Flu Influenza

What is Flu?

Influenza is a highly contagious infectious disease caused by three types of influenza virus: type A, B and C. Types A and B often cause widespread outbreaks that occur every year, while type C usually occurs as sporadic cases or localized outbreaks. From time to time, an influenza pandemic (a global outbreak) occurs when a new influenza A virus causes serious human illness and spreads easily from person to person.

Type A is characterized by the designations “H” and “N” (e.g., the recently identified swine H1N1 or the avian H5N1 viruses), which represent the proteins on the surface of the virus. These proteins allow the virus to enter into cells. Frequent mutations in these proteins permit the virus to change rapidly to avoid the immunity built up during the previous flu season. Three to four pandemics have occurred each century since the 1500s. The first pandemic of this century (1918) resulted from the rapid spread of the new H1N1 (swine flu) strain.       

There is some concern regarding the possible transmission of avian (bird) flu to people.  Although this strain of flu is widespread in poultry and wild aquatic birds, so far there have been only a few human infections worldwide, usually resulting from very close contact with sick poultry. 

Flu is a serious illness because it can rapidly develop into an epidemic and spread worldwide as a pandemic. In elderly persons greater than 65 years old who have chronic heart, lung, kidney or immune suppression diseases, there is a high mortality rate. 

Because flu results in both excess mortality and serious economic losses, many countries provide routine annual vaccination against flu.  The vaccine is recommended especially for elderly persons and persons with underlying chronic illness.  Due to cost and limited production globally, however, the vaccine is generally not available in developing countries.

How do you get Flu?

The flu virus is highly contagious and is generally acquired in the winter when the air is cold and dry.  Infection results from exposure to a sick person who coughs and sneezes releasing tiny droplets of fluid into the air where they land on the nose or mouth of a person standing nearby.  You can also become infected by touching a contaminated surface like a door knob or a table and then putting your hand to your nose or mouth. Airplanes, schools, buses, and other enclosed spaces provide ideal settings for transmission.

Susceptibility and Resistance

When a new influenza virus appears, humans are generally susceptible to influenza virus infection. Infection results in immunity to the specific infecting virus, but that immunity is limited by the tendency of the virus to mutate each year to produce a slightly different version to which a person might be susceptible. Thus, it is possible to be infected with influenza year after year. When a recombination appears, as is the case with the new H1N1 (swine flu) strain, susceptibility is global.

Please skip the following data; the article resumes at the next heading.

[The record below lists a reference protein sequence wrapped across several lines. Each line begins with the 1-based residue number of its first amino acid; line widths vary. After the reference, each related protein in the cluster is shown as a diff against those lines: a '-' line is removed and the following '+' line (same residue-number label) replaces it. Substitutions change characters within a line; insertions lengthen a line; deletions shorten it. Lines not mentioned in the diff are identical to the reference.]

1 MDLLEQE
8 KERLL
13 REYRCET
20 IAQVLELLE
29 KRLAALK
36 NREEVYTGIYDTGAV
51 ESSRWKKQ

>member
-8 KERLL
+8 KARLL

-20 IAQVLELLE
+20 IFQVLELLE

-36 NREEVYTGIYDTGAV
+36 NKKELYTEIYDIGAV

Incubation Period

The incubation period for Flu is 1-7 days.

What are the Symptoms?

The symptoms are similar for all types and include fever, headache, muscle and joint aches and pains, fatigue and cough. Vomiting and diarrhoea may accompany the respiratory symptoms. Symptoms will vary from mild to moderately severe depending on the virus type and strain that circulates in the community.

The symptoms of influenza may be very similar to many respiratory infections that occur in the winter season, such as the common cold. Only a laboratory test can confirm that the symptoms are truly the result of an infection with the influenza virus.

While infection with the avian H5N1 rarely occurs, it causes a severe respiratory illness with difficulty breathing and a high mortality rate (as high as 70 percent in some areas).

Preventative Measures

The best way to avoid getting flu is to be vaccinated with the available vaccine every year.  In addition, avoid close contact with sick people, wash your hands often with soap and water, and avoid touching your eyes, nose and mouth.  During influenza season and especially during outbreaks in communities, frequent hand washing, avoiding crowded closed spaces and covering the mouth and nose with the sleeve of a shirt or blouse (rather than the hands) is recommended.


Supportive measures and treatment of symptoms to reduce fever and maintain adequate hydration are generally available.  There are several antiviral drugs (e.g., oseltamivir, known as Tamiflu, and zanamivir, known as Relenza) that can shorten the duration of illness and its severity. To be effective they should be taken at the first sign of symptoms in an exposed person.  Because the virus may rapidly develop resistance to these drugs, they are generally reserved for the treatment of seriously ill persons, especially those with underlying chronic illness.

These drugs can also prevent illness if they are being taken prior to exposure to the virus.  In most cases, the prophylactic use of these drugs is recommended for persons, such as health care workers, who might be repeatedly exposed during an epidemic.


Where Does It Commonly Occur?

Influenza is a seasonal disease and usually occurs in countries all over the world as outbreaks or epidemics, and usually during the winter season.